One of our most viewed digital stories this year was titled, "Paraplegic Man Saves Another Man's Life; You Can Help Say Thanks." The story was a dramatic one that took place in Mebane, NC. Here's the original story. Don't miss the update at the end of the post.

Our original story 4/15/2014

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Arts & Culture
12:20 pm
Mon June 2, 2014

Biking The Trail Of Tears: Cherokee Young People Remember Troubling History

Jordan and Jamekah are two young people on the ride.
Credit Remember the Removal Bike Ride

Cyclists from the Eastern Band of Cherokee Indians have joined a dozen members of the Cherokee Nation from Oklahoma. The group will ride their bicycles 950 miles over three weeks, tracing the route of the Trail of Tears.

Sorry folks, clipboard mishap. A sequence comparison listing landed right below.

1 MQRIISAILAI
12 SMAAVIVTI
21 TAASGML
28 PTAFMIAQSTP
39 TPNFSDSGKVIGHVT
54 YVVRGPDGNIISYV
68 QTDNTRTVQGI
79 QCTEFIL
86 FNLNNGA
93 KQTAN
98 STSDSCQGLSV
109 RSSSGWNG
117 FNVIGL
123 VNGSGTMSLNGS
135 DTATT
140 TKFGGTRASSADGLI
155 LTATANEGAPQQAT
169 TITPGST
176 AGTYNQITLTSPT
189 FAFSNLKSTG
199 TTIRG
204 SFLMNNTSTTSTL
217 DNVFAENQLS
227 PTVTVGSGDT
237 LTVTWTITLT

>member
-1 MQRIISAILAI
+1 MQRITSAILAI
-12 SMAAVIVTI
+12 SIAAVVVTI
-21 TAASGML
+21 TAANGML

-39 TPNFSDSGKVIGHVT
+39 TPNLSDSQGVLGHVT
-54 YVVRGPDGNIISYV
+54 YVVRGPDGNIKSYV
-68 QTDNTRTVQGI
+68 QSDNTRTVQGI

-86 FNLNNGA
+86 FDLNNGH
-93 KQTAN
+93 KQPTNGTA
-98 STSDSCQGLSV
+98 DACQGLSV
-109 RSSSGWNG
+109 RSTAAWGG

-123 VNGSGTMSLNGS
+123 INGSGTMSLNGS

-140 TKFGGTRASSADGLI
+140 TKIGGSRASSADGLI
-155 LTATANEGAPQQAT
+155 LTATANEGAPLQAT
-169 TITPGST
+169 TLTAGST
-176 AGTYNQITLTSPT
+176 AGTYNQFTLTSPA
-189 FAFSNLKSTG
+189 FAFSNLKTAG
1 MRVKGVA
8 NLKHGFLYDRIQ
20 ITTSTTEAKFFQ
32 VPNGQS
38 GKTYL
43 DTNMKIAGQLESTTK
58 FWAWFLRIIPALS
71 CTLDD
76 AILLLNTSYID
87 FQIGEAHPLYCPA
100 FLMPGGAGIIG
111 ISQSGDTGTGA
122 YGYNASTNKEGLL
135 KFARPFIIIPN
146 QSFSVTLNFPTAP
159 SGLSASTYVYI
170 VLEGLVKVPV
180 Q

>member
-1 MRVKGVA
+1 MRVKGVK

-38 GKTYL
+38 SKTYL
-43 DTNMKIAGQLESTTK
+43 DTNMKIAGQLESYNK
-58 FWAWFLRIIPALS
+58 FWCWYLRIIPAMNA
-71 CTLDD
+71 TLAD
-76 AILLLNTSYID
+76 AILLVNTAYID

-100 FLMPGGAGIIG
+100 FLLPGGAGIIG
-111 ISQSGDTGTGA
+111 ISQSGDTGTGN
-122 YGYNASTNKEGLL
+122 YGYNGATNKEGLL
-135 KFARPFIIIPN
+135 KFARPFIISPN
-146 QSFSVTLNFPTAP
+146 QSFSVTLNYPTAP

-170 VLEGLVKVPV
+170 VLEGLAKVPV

In 1838 and 1839, the Cherokee Nation was required to give up all lands east of the Mississippi River. The requirement was a part of President Andrew Jackson's plans to remove the Indians. 

More than 15,000 Cherokees were forced to march from their homeland across nine states to Oklahoma. The journey came to be known as the "Trail of Tears."

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Arts & Culture
10:10 am
Fri May 30, 2014

LISTEN: Chatham County Line Performs LIVE In WUNC Studios

Credit Michael Podrid / Yep Roc Records

“There’s a lot of growing up in this record,” says vocalist/guitarist Dave Wilson.

“We’re maturing in this world and seeing things through a different set of eyes – and that materializes in a lot of these songs.”

Chatham County Line is celebrating the release of their latest album, Tightrope from Yep Roc Records. The foursome stopped into the WUNC  studios to talk with Eric Hodge.

The interview begins with this song: Any Port in a Storm.

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Arts & Culture
5:37 pm
Tue May 27, 2014

Why Did A US Airways Pilot Not Allow Violins On A Charlotte Plane?